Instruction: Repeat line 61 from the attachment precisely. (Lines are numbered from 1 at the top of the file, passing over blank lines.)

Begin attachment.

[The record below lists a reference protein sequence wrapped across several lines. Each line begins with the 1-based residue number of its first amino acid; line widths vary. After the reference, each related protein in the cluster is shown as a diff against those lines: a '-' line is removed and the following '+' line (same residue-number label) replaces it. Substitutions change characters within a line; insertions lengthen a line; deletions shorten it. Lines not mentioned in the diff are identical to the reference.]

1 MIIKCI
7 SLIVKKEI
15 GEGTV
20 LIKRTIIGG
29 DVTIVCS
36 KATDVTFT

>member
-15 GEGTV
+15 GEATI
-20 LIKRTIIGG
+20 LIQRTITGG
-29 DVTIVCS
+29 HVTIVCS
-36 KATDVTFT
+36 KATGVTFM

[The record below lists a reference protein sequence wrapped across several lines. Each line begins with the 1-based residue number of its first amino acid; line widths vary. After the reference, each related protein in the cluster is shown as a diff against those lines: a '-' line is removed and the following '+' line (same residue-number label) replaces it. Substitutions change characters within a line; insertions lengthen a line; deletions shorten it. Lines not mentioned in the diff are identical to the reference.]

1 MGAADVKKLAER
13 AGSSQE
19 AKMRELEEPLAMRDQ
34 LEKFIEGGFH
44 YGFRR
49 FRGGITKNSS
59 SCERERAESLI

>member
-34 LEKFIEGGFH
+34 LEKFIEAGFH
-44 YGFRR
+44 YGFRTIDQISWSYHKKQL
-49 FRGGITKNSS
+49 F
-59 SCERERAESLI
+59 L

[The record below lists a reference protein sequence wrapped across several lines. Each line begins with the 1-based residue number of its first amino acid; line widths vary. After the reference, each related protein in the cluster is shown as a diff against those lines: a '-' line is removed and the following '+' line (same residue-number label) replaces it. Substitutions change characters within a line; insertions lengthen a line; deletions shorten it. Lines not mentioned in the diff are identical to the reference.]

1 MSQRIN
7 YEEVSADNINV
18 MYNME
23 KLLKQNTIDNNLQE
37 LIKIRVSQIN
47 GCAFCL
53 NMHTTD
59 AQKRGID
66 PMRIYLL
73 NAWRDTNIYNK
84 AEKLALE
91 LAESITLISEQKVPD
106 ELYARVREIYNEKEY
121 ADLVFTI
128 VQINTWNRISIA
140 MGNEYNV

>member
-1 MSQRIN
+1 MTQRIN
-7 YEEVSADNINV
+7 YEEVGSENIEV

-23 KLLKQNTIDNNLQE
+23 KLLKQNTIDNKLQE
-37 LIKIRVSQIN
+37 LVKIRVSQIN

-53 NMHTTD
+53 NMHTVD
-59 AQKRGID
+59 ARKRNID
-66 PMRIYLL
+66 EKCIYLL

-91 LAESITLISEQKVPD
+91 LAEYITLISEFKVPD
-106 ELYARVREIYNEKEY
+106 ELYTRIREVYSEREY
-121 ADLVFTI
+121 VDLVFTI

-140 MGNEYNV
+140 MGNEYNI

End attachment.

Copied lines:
+53 NMHTVD